We use our hands, thumbs and fingers continuously for a wide range of tasks. As we’re able to oppose the thumb to all four fingers, we can perform delicate and sensitive actions – as well as carrying out strong gripping and lifting functions.

We often use our thumbs, fingers and palms together. This is why losing even just one finger – or indeed a fingertip amputation – can have a significant effect on your day-to-day life. And it’s something that can’t be taken for granted. But it doesn’t mean you can’t do things you enjoy.

Our experience shows that, with the right support, hand amputation shouldn’t have to restrict your quality of life. We’re here to give you that support when you lose a hand or finger(s) and someone else is at fault. Find out more by calling 0370 086 8686 or by sending us a message.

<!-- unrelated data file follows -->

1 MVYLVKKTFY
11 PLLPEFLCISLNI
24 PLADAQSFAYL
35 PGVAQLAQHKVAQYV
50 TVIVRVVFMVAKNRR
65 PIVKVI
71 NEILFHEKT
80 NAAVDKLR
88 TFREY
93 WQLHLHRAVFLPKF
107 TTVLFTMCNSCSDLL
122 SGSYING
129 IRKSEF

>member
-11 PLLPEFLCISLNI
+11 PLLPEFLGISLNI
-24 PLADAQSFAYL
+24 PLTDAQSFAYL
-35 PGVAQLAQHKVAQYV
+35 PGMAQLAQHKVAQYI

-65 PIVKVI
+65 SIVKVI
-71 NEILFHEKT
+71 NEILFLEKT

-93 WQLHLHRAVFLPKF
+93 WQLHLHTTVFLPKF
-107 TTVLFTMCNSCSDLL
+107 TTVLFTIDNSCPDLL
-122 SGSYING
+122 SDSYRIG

What are the risks of hand amputation?

Like all other procedures, hand amputation surgery does have its risks. For people who lose a hand or finger(s), it’s possible you’ll experience pain or bleeding after the operation. You may also suffer “phantom limb” – where you may still have sensation in the part of the body removed.

But our links to medical specialists and support networks mean that we can help you deal with these risks in the short-term – as well as any others that may affect you in the years to come.

How can hand amputation affect someone?

It can be hard to imagine just how difficult doing even the simplest things would be if you lose a hand. Even the loss of a finger can have far greater consequences than you first realise. A hand amputation can affect all areas of someone’s life, including: